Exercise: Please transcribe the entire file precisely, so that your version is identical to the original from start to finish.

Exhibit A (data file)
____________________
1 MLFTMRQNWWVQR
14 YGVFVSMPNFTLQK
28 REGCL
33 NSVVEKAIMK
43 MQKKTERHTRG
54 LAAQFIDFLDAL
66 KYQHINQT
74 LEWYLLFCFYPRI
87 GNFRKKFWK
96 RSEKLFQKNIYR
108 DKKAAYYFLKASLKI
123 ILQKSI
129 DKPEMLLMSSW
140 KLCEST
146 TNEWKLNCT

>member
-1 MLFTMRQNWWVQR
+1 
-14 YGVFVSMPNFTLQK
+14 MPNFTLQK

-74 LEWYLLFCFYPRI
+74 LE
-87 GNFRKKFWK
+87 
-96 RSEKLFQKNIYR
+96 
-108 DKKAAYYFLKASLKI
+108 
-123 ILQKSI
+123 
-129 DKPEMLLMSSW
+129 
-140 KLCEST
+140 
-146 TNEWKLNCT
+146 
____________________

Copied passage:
1 MLFTMRQNWWVQR
14 YGVFVSMPNFTLQK
28 REGCL
33 NSVVEKAIMK
43 MQKKTERHTRG
54 LAAQFIDFLDAL
66 KYQHINQT
74 LEWYLLFCFYPRI
87 GNFRKKFWK
96 RSEKLFQKNIYR
108 DKKAAYYFLKASLKI
123 ILQKSI
129 DKPEMLLMSSW
140 KLCEST
146 TNEWKLNCT

>member
-1 MLFTMRQNWWVQR
+1 
-14 YGVFVSMPNFTLQK
+14 MPNFTLQK

-74 LEWYLLFCFYPRI
+74 LE
-87 GNFRKKFWK
+87 
-96 RSEKLFQKNIYR
+96 
-108 DKKAAYYFLKASLKI
+108 
-123 ILQKSI
+123 
-129 DKPEMLLMSSW
+129 
-140 KLCEST
+140 
-146 TNEWKLNCT
+146 